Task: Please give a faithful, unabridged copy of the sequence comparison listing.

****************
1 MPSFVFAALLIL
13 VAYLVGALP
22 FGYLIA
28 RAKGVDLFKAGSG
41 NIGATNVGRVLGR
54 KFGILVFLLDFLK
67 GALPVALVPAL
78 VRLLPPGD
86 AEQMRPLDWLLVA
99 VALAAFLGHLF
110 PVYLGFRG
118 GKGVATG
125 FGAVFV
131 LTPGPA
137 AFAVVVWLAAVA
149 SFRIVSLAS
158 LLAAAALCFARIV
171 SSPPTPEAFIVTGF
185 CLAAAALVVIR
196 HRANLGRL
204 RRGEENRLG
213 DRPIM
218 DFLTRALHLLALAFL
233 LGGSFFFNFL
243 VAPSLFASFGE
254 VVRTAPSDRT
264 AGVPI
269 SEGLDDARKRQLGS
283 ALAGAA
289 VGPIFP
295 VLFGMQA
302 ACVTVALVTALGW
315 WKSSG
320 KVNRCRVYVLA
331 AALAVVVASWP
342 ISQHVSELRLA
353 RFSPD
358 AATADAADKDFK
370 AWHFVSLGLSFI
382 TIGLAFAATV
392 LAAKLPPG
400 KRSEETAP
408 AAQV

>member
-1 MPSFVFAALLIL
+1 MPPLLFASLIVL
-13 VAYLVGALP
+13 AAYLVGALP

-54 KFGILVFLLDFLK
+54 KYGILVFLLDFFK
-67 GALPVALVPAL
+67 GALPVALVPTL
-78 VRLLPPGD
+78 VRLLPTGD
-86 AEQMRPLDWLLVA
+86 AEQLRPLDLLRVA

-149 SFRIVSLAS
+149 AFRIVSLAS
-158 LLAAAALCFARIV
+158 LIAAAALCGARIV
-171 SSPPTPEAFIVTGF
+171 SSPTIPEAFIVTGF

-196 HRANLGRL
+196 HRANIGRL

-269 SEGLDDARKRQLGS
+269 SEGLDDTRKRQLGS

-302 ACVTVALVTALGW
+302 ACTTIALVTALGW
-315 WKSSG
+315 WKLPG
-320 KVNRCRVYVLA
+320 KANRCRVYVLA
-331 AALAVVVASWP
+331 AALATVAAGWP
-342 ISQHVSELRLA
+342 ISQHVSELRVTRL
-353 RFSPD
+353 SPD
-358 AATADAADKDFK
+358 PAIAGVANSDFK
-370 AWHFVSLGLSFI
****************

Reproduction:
1 MPSFVFAALLIL
13 VAYLVGALP
22 FGYLIA
28 RAKGVDLFKAGSG
41 NIGATNVGRVLGR
54 KFGILVFLLDFLK
67 GALPVALVPAL
78 VRLLPPGD
86 AEQMRPLDWLLVA
99 VALAAFLGHLF
110 PVYLGFRG
118 GKGVATG
125 FGAVFV
131 LTPGPA
137 AFAVVVWLAAVA
149 SFRIVSLAS
158 LLAAAALCFARIV
171 SSPPTPEAFIVTGF
185 CLAAAALVVIR
196 HRANLGRL
204 RRGEENRLG
213 DRPIM
218 DFLTRALHLLALAFL
233 LGGSFFFNFL
243 VAPSLFASFGE
254 VVRTAPSDRT
264 AGVPI
269 SEGLDDARKRQLGS
283 ALAGAA
289 VGPIFP
295 VLFGMQA
302 ACVTVALVTALGW
315 WKSSG
320 KVNRCRVYVLA
331 AALAVVVASWP
342 ISQHVSELRLA
353 RFSPD
358 AATADAADKDFK
370 AWHFVSLGLSFI
382 TIGLAFAATV
392 LAAKLPPG
400 KRSEETAP
408 AAQV

>member
-1 MPSFVFAALLIL
+1 MPPLLFASLIVL
-13 VAYLVGALP
+13 AAYLVGALP

-54 KFGILVFLLDFLK
+54 KYGILVFLLDFFK
-67 GALPVALVPAL
+67 GALPVALVPTL
-78 VRLLPPGD
+78 VRLLPTGD
-86 AEQMRPLDWLLVA
+86 AEQLRPLDLLRVA

-149 SFRIVSLAS
+149 AFRIVSLAS
-158 LLAAAALCFARIV
+158 LIAAAALCGARIV
-171 SSPPTPEAFIVTGF
+171 SSPTIPEAFIVTGF

-196 HRANLGRL
+196 HRANIGRL

-269 SEGLDDARKRQLGS
+269 SEGLDDTRKRQLGS

-302 ACVTVALVTALGW
+302 ACTTIALVTALGW
-315 WKSSG
+315 WKLPG
-320 KVNRCRVYVLA
+320 KANRCRVYVLA
-331 AALAVVVASWP
+331 AALATVAAGWP
-342 ISQHVSELRLA
+342 ISQHVSELRVTRL
-353 RFSPD
+353 SPD
-358 AATADAADKDFK
+358 PAIAGVANSDFK
-370 AWHFVSLGLSFI